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Garden Planning: Guidelines for Growing Vegetables

Work toward homestead food self-sufficiency by developing a plan for growing vegetables. Get an idea of how much space you'll need to plant to a given vegetable crop in your garden using the chart below.   

October/November 2012

By Cindy Conner 

Once you know how many servings your family needs per year of vegetables, use this chart to estimate how much space to dedicate to them in your garden. We’ve provided a range of yield estimates because yields will vary widely based on the climate, soil quality and other factors of your garden. For step-by-step instructions on how to apply the numbers in this chart, see “Plan How Much to Grow” in A Plan for Food Self-Sufficiency.

Biointensive Yield: Using biointensive gardening methods, most gardeners can come close to the low end of the ranges below, and more experienced gardeners can expect the high end yields. These ranges are from How to Grow More Vegetables and Fruits, Nuts, Berries and Other Crops Than You Ever Thought Possible On Less Land Than You Can Imagine by John Jeavons.

Average Yield: The yield numbers below are from Knott’s Handbook for Vegetable Growers.

Servings Per Pound: The number of servings were calculated using data from So Easy to Preserve, Bowes & Church’s Food Values of Portions Commonly Used, and The Book of Yields: Accuracy in Food Costing and Purchasing.

More information about garden planning can be found in A Plan for Food Self-Sufficiency.

Homegrown Vegetables

Crop 

Biointensive Yield
(lbs./100 sq. ft.)

Average Yield
(lbs./100 sq. ft.)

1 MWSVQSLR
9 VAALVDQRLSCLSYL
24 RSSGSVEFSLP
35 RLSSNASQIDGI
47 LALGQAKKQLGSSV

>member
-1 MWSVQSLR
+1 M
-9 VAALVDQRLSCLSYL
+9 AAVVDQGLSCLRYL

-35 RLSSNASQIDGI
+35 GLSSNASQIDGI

Half-Cup Servings
Per Pound

Beans, snap 30-72 14-23 4.4
Beets 55-110 32-46 2.8
Broccoli 26-39 33-46 3.1
Cabbage 96-191 73-103 2.8
Carrots 100-150 80-183 2.8
Corn, sweet (kernels only) 17-34 25-46 1.7
Cucumbers 158-316 42-69 4.4
Garlic 60-120 38-46 133
(1-clove servings)
Lettuce, leaf 135-202 46-75 6.6
(1-cup servings)
Okra 30-60 14-34 5
Onions 100-200 96-149 20.6
(2-tbsp servings)
Peas, shelled 25-53 7-10 1.7
Peppers, green 68-136 66-86 5.8
Potatoes, Irish 100-200 72-91 2.8
Potatoes, sweet 82-164 33-69 3.1
Spinach 50-100 37-52 11.7 (fresh)
3.6 (cooked)
Squash, crookneck 35-75 37-69 3.4
Squash, winter 50-100 50-91 2.5
Tomatoes, fresh 100-194 66-91 2.3

More Charts for Crop-Specific Garden Planning

 





Post a comment below.

 

Lifesroses
11/7/2013 8:02:45 PM
This seems like it could be helpful but falls short for me personally. If I also knew aprox how many plants to plant it would be much more helpful for a newer farmer like myself. I would have liked to have been able to print this out and use it but I can not relate to it very well.

Joyce Mills
9/28/2012 5:39:30 PM
Great Article





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